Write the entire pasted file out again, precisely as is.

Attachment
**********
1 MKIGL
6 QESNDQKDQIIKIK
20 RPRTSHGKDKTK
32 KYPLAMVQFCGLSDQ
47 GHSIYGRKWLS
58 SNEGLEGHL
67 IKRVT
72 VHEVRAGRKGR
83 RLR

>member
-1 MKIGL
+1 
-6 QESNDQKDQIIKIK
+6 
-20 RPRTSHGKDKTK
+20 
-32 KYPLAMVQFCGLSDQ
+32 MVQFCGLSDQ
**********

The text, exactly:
1 MKIGL
6 QESNDQKDQIIKIK
20 RPRTSHGKDKTK
32 KYPLAMVQFCGLSDQ
47 GHSIYGRKWLS
58 SNEGLEGHL
67 IKRVT
72 VHEVRAGRKGR
83 RLR

>member
-1 MKIGL
+1 
-6 QESNDQKDQIIKIK
+6 
-20 RPRTSHGKDKTK
+20 
-32 KYPLAMVQFCGLSDQ
+32 MVQFCGLSDQ